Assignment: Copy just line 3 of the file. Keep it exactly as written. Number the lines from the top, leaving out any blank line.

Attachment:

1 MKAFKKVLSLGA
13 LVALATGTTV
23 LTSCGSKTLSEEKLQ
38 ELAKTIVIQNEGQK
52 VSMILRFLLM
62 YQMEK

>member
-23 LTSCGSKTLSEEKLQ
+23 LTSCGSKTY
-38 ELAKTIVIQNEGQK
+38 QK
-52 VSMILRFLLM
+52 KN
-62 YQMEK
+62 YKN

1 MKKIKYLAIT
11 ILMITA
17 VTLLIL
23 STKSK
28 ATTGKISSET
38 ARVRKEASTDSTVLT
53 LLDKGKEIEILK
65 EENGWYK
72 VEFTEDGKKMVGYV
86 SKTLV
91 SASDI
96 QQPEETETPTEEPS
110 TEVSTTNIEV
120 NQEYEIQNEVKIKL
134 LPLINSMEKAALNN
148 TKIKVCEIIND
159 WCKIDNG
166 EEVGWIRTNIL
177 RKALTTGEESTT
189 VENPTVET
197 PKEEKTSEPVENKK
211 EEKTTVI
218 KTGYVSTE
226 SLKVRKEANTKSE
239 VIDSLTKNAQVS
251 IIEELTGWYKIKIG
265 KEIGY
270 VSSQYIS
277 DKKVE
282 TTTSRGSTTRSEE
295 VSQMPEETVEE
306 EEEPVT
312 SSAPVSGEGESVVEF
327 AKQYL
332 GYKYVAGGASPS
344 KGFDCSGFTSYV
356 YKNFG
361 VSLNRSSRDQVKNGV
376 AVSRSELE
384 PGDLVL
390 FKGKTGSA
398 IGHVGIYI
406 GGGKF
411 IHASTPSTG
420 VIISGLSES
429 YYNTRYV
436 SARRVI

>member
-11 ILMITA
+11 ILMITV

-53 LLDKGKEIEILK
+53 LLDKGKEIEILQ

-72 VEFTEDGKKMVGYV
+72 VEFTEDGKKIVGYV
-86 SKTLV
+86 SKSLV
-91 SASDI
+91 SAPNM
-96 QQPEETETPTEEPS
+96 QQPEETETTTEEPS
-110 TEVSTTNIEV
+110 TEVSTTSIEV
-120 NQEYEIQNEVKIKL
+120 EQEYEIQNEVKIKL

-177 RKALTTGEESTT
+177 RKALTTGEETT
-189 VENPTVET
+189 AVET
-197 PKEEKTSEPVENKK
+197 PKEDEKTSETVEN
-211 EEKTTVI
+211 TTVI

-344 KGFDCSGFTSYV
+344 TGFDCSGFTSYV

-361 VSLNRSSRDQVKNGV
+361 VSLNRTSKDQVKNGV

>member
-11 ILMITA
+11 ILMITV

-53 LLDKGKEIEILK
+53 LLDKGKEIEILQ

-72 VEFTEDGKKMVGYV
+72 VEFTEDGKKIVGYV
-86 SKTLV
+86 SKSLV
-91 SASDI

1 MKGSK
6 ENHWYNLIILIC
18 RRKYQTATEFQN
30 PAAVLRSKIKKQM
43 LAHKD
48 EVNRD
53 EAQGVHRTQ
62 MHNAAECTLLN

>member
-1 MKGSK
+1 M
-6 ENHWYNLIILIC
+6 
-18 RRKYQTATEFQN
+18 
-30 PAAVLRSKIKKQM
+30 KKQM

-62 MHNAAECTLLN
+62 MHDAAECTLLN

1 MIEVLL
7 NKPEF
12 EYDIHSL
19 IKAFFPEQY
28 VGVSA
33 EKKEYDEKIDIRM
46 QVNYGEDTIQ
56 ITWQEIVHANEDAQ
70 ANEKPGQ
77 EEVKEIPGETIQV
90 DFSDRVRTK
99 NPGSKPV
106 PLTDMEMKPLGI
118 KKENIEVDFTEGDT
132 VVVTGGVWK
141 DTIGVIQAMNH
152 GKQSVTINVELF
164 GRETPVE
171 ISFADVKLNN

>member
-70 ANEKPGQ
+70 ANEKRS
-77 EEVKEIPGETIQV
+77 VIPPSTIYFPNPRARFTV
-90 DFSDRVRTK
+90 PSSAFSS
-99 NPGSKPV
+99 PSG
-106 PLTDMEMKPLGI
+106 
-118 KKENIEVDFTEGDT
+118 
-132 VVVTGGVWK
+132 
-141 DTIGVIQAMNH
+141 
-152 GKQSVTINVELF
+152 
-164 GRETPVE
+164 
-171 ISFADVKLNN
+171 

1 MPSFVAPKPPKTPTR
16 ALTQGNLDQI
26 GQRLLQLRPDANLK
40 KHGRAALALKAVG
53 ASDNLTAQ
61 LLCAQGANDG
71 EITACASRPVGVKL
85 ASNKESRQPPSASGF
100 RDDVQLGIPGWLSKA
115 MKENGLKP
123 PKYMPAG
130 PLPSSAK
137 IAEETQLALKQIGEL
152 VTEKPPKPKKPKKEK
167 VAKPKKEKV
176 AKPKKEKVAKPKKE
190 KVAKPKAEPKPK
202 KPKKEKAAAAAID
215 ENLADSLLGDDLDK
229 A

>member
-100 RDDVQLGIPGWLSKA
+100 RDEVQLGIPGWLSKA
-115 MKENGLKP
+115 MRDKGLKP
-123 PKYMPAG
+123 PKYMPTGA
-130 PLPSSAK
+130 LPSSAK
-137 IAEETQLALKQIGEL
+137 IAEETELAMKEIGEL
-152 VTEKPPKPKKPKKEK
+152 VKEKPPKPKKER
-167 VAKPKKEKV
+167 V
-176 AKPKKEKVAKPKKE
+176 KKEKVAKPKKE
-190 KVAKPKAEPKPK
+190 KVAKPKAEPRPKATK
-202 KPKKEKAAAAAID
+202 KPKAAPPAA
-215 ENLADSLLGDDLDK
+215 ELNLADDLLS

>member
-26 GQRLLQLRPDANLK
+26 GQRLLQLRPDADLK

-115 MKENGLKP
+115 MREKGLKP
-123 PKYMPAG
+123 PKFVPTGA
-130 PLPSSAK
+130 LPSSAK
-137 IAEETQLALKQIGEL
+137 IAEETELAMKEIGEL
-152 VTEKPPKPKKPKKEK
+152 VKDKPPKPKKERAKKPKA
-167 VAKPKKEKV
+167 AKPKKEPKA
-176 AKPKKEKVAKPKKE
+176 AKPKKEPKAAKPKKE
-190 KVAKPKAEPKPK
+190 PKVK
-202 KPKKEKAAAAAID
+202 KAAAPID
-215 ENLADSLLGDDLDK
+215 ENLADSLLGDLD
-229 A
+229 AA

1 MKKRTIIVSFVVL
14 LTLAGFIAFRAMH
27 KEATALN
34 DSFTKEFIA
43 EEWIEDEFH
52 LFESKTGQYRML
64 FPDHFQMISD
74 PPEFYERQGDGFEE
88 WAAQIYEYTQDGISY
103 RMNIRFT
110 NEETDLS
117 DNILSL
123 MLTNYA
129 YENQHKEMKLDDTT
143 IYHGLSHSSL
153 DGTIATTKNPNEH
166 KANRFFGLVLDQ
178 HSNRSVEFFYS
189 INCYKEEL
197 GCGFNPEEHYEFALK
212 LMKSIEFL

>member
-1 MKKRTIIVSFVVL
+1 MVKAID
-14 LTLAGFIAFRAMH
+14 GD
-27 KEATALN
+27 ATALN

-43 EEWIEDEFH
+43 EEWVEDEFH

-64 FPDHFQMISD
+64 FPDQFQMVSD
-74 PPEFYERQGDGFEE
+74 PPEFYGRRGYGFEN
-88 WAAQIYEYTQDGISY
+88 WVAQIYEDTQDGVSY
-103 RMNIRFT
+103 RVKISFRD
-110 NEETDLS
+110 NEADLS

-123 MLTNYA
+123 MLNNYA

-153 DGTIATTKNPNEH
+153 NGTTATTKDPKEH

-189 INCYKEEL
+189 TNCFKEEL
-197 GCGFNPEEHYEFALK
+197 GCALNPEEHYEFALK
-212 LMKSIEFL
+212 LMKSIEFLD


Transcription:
23 LTSCGSKTLSEEKLQ